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The truth is that manufacturers are most interested in making a profit. Some manufacturers place dangerous products into the stream of commerce, putting millions of lives at risk. Often, there is something more that could be done to create a safer product; however, manufacturers may need encouragement to make their products safer. This encouragement frequently comes from a manufacturer’s fear of legal liability associated with a lawsuit, such as an Illinois product liability claim.


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Take cigarettes, for example. For decades, there has been widespread agreement that smoking is hazardous to health. Indeed, tobacco companies are still facing lawsuits brought on behalf of those who have died due to complications caused by smoking. However, over the years, society has become more informed about the dangers of tobacco, and more recently the trend has shifted away from smoking traditional tobacco cigarettes and toward “vaping.”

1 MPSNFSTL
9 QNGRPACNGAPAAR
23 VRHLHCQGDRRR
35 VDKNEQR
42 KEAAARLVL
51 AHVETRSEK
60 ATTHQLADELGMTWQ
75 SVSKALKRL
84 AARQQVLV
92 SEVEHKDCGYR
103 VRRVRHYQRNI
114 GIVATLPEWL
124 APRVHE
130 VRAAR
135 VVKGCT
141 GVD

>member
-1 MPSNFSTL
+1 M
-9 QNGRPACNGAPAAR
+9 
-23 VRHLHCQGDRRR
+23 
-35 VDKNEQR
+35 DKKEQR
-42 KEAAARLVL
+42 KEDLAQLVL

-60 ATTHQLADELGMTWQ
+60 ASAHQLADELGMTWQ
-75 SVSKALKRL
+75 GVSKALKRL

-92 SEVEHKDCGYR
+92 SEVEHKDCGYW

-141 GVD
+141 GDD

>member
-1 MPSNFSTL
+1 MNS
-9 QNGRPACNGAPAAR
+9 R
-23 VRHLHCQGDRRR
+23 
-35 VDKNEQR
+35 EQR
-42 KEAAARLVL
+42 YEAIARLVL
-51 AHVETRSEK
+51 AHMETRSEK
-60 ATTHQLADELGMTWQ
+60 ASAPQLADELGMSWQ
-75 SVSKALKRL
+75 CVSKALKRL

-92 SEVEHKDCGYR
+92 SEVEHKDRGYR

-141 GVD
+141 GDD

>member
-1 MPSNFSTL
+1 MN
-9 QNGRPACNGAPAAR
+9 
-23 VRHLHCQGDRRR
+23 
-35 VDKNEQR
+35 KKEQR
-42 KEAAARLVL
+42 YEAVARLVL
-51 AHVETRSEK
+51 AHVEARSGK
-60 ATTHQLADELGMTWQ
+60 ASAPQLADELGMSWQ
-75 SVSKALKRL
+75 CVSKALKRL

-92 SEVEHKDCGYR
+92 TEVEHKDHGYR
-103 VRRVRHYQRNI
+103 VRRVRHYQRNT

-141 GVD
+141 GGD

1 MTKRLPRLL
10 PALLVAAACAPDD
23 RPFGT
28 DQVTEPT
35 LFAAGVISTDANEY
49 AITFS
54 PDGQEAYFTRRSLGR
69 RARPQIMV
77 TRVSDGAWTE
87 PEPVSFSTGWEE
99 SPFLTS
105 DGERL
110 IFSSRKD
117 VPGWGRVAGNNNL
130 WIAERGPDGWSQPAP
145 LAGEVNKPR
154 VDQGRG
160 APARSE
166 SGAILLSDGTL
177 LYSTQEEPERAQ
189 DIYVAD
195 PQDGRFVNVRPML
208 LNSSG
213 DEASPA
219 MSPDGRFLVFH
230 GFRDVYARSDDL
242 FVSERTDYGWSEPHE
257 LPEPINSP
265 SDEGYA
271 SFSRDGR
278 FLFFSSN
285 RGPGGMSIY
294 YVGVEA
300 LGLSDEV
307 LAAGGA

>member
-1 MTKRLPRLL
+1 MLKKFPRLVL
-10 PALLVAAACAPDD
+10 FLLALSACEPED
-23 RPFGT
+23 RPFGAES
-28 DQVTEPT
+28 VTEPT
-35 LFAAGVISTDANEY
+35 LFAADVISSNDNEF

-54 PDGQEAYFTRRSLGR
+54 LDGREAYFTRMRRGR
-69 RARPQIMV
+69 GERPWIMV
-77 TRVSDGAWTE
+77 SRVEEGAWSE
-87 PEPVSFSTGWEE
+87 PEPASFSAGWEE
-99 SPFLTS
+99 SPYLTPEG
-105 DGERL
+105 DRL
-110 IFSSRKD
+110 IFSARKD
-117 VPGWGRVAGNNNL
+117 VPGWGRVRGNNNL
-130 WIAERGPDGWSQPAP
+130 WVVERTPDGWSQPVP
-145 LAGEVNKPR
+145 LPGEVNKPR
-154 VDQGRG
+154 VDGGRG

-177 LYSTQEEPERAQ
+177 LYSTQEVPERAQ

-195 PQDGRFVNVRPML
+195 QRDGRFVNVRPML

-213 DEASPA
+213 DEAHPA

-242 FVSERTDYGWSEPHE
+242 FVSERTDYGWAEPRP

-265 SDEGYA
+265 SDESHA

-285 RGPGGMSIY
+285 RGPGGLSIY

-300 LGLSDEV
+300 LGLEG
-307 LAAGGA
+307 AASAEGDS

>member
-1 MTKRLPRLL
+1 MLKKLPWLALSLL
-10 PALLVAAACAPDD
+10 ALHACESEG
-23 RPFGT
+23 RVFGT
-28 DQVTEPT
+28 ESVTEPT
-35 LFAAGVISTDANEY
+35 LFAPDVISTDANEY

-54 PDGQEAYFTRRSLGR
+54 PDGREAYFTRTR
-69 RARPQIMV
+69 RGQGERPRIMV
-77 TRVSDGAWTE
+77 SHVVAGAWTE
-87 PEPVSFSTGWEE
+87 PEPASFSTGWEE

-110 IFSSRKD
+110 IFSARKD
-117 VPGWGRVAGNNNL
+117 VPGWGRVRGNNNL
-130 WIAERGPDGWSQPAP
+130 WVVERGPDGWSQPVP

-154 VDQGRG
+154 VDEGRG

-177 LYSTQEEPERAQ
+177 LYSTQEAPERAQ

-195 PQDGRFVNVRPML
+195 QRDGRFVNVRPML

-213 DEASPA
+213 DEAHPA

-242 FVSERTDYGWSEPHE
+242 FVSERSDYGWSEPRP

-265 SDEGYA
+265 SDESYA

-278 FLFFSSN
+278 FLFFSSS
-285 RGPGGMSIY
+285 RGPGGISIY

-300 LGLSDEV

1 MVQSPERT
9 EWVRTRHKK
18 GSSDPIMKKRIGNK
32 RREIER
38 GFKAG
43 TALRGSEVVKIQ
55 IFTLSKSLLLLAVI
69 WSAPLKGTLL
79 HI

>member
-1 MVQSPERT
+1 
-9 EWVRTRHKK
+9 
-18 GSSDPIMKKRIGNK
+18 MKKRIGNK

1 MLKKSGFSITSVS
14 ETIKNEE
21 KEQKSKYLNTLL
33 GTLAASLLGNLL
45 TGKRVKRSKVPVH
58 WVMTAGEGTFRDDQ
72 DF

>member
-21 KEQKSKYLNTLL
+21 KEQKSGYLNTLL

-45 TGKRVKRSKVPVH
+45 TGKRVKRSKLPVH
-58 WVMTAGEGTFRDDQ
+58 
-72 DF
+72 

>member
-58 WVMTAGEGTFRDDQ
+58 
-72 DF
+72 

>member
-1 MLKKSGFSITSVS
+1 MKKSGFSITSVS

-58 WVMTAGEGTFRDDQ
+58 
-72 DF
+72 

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juror chairs

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Yesterday, a six-person jury concluded that Roundup was a substantial cause of plaintiff’s non-Hodgkins lymphoma. The verdict sends a clear message to Bayer, the company that purchased Monsanto, and for the 11,000 plaintiffs in cases already filed in courts around the country – there is a link between glyphosate and cancer. Because of the case’s national importance, the jury’s recent decision will affect many Illinois toxic tort plaintiffs, as well as those across the country.